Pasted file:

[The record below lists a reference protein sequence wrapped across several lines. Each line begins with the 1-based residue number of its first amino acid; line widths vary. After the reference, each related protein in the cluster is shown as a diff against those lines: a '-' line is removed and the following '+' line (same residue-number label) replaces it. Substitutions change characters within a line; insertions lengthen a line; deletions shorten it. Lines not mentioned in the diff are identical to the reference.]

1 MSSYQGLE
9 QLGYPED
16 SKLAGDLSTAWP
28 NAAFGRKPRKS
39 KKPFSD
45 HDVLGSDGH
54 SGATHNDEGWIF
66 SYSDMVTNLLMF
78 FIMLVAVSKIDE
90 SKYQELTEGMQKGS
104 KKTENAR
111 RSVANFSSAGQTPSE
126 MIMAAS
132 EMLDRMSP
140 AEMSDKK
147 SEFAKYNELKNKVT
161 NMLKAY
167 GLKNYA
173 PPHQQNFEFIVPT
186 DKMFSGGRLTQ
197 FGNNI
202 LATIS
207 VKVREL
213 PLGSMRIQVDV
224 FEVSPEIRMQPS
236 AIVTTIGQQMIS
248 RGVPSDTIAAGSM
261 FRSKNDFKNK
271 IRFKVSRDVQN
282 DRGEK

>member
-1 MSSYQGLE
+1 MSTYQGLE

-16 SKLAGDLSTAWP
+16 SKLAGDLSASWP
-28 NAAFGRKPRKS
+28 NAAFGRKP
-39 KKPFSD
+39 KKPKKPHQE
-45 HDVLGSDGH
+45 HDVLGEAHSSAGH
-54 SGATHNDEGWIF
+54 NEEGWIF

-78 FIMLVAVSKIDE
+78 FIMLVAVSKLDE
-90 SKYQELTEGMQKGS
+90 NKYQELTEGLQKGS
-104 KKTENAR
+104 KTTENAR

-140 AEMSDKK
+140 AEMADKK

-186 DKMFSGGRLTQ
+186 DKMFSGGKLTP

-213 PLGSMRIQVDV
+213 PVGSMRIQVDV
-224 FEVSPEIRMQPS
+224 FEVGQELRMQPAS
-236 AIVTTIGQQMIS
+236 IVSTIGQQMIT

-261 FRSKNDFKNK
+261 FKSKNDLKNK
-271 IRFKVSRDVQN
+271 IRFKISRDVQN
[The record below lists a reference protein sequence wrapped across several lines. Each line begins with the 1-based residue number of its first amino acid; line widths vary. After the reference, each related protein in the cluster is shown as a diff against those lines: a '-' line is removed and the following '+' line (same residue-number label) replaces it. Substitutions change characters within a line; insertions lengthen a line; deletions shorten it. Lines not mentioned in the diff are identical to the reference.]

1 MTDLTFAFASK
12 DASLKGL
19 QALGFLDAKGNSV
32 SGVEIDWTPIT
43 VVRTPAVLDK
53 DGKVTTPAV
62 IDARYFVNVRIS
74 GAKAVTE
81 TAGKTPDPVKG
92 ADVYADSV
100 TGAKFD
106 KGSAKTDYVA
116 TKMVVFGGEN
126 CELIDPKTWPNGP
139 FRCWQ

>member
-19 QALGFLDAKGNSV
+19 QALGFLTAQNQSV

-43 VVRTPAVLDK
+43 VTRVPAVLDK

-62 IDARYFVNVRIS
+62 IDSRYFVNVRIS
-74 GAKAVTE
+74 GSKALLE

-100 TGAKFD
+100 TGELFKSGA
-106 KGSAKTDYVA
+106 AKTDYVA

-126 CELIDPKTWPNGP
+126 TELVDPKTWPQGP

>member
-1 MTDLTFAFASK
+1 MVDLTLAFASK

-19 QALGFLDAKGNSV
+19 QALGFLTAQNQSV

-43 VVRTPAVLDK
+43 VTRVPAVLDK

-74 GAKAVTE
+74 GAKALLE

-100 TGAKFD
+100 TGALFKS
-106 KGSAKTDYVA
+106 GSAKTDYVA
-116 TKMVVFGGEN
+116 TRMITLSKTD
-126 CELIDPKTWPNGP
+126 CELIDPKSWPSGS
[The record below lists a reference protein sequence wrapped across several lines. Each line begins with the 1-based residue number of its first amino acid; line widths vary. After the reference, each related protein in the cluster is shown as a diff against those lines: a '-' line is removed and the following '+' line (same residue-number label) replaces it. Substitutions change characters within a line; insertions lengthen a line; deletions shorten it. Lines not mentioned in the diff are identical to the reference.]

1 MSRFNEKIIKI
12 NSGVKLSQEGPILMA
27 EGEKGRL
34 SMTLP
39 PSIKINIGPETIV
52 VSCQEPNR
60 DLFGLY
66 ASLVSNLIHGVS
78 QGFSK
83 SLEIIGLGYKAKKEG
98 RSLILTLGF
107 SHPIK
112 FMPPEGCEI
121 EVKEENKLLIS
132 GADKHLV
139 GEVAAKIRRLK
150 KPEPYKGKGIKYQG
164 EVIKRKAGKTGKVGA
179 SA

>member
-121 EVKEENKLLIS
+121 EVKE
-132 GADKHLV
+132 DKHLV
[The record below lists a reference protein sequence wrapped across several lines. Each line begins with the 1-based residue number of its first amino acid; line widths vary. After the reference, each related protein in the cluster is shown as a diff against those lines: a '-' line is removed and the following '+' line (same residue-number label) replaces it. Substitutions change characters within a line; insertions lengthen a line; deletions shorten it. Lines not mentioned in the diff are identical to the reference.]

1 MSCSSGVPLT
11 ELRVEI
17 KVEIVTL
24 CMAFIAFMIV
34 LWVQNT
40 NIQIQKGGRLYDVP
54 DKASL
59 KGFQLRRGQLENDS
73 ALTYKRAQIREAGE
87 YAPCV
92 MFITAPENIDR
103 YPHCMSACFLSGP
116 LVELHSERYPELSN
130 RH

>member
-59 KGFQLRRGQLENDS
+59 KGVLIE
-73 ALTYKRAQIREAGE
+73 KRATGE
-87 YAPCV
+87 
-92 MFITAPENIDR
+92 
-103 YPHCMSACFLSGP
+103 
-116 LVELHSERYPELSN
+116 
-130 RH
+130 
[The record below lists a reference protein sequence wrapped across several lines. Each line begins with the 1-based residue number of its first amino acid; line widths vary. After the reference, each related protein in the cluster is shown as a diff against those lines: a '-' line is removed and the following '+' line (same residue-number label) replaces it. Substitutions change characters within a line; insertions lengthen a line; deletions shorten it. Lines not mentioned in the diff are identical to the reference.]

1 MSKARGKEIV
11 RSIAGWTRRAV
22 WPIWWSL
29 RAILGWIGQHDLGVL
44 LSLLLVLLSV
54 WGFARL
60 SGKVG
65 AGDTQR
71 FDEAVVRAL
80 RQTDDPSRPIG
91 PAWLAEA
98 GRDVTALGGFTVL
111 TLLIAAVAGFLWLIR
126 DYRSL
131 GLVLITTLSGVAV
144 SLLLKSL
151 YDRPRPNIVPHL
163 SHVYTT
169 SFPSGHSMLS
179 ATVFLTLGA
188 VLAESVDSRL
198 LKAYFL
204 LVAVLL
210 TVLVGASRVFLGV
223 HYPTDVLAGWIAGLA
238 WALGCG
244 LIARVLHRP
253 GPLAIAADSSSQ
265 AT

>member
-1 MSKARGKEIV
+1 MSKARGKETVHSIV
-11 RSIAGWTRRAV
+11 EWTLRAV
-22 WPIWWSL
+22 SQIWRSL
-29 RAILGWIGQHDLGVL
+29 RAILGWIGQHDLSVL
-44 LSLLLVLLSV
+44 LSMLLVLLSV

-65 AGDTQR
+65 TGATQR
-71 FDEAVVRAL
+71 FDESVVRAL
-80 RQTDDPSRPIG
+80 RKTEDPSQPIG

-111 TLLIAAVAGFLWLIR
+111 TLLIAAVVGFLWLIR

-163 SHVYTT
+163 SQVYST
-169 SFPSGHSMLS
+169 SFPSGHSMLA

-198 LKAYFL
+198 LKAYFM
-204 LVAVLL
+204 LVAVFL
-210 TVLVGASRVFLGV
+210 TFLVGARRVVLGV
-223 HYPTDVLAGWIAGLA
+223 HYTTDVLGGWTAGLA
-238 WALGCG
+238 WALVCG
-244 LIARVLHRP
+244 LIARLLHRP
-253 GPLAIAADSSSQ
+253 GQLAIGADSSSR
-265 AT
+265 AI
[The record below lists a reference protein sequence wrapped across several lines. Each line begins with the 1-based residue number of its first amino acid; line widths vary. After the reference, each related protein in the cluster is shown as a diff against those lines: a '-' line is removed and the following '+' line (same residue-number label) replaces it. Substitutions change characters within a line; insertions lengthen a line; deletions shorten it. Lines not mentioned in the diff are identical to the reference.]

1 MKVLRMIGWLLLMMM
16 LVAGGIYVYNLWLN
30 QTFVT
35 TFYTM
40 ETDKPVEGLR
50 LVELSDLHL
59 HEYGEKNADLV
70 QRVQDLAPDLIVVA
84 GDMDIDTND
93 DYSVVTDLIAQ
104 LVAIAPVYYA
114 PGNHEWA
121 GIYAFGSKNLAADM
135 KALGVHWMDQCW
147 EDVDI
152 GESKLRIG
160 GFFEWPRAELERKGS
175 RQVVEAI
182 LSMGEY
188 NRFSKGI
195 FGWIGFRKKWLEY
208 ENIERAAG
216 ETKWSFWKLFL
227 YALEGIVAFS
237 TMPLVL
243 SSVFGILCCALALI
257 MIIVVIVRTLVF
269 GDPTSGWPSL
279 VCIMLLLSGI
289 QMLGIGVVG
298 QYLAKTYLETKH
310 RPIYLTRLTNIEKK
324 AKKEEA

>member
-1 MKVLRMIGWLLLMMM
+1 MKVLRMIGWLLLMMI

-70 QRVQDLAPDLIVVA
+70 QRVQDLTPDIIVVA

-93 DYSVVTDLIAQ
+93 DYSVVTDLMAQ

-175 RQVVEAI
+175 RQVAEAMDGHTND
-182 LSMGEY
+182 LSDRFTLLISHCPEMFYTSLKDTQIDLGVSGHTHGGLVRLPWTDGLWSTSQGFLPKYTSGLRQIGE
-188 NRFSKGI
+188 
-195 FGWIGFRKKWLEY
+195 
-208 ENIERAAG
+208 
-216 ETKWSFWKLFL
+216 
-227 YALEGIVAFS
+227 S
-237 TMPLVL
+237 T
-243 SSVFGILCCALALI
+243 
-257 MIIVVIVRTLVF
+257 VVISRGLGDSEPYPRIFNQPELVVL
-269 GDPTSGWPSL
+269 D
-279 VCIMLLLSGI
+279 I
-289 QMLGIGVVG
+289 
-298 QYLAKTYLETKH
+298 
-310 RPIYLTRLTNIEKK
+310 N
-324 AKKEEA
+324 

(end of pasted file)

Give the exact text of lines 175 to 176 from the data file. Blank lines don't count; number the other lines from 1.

60 SGKVG
65 AGDTQR